Intimacy in New Media Art


Andrea Ackerman, artist, theorist, psychiatrist, New York


To be presented at the New Media Caucus Panel, "Can Geeks Be Humanists?" for 2007 CAA Conference New York, New York organised by Marcia Tanner. Other participating artists include Claudia Hart, Sabrina Raaf, Gail Wight, and  John Slepian


I have always been interested in intimacy. The power to engage, in the brushstrokes of  a Velazquez in portrait, or in Rembrandt's Toilet of Bathsheba, depends upon creating a feeling of intimacy with the flesh (the paint), and the mind, the mind of the character in the painting, the mind of the artist, and the mind (world) of the painting. These paintings open up an in-between space, a space for meaningful intimacy and deepgoing interactivity, a space for play, what D.W. Winnicott called transitional space. Both kinds of intimacy, of the flesh and the mind, are missing from geeky new media art works.


Philip K. Dick ( in Do Android's Dream of Electric Sheep? and Man Android and Machine), characterises our anxieties about synthetic life, the life of machines or androids. He equates being human with a capacity for empathy, for individuality and free will; the opposites, ruthlessness and stereotypical behavior, are equated with machine or android life. Katherine Hayles, in How We Became Posthuman  traces the evolution of how the virtual, came to be, and be thought of, as disembodied. Both are pointing to what makes geeky new media art unengaging, a lack of empathy, individuality and free will and disembodiment.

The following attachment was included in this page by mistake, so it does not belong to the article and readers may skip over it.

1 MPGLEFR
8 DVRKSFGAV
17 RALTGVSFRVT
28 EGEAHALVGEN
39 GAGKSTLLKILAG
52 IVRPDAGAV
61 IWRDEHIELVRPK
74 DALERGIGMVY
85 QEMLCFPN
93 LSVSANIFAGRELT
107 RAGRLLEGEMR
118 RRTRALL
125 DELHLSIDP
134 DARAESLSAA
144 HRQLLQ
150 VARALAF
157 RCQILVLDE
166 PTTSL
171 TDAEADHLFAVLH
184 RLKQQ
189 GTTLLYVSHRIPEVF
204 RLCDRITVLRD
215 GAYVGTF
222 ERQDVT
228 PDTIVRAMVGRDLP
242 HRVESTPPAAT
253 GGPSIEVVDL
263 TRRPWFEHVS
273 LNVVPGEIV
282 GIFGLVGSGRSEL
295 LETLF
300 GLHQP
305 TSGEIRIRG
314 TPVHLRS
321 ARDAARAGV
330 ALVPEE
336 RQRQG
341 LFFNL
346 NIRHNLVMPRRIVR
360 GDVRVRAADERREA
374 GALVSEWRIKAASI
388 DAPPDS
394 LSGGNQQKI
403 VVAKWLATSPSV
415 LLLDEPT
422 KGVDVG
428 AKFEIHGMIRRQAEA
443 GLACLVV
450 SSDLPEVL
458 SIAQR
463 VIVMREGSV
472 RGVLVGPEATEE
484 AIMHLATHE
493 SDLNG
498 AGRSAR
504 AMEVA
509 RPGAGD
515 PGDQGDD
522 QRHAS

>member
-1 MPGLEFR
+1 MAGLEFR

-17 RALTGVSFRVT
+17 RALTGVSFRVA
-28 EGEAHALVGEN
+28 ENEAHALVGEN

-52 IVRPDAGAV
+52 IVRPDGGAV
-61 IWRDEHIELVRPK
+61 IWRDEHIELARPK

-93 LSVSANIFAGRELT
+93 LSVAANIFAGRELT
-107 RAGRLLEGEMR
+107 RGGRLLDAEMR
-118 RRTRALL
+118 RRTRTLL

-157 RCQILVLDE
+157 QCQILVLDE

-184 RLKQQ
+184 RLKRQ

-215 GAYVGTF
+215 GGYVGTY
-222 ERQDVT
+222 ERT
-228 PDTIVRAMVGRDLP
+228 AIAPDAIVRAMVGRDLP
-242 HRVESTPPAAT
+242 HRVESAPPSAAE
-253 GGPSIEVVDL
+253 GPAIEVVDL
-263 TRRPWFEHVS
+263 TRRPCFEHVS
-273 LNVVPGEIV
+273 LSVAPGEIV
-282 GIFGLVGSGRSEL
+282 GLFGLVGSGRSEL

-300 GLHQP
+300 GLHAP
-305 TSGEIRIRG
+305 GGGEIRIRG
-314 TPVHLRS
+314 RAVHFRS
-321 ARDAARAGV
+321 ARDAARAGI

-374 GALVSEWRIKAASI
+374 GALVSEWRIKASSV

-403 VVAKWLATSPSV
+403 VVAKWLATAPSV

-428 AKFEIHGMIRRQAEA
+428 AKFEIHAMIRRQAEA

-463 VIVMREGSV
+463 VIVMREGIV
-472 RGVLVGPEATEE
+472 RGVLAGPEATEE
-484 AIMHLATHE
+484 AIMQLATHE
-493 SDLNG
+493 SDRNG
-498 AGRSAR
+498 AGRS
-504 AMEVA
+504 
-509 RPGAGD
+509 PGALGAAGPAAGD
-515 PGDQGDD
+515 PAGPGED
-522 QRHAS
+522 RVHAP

I have said (as does Hayles) that the posthuman condition doesn't have to be this way. In the posthuman condition (we as organic machines and machines as increasingly alive) a new kind of embodiment is happening;  the condition of constant and ongoing transformation from virtual, to machine-flesh-embodied and back again. This is Hayles's distributed cognition. We can include feelings and the capacity for empathy, individuality and free will as Dick would want. And the capacity for intimacy too.


In my works, the 3D computer animations, Rose Breathing, Yawn, and Woman Waking_Paper Dissolve, I create a feeling of seamless continuity digital to human, bringing a subtle slow, complex emotionality to 3D characters, creating an experience of intimacy. In Rose Breathing, a synthetic rose, whose petals are reminiscent of flesh, rhythmically opens and closes in human like respiration. In Yawn, and Woman Waking_Paper Dissolve, a virtual monochrome gray woman, mysteriously natural yet obviously artificial, undergoes a series of ambiguously but deeply emotionally expressive transformations. Her expressions, changing between human and animal (canine, reptilian...) or suggesting a planetary body orbiting in space, induce the viewer to wonder "What is she thinking?", "What is she feeling?".


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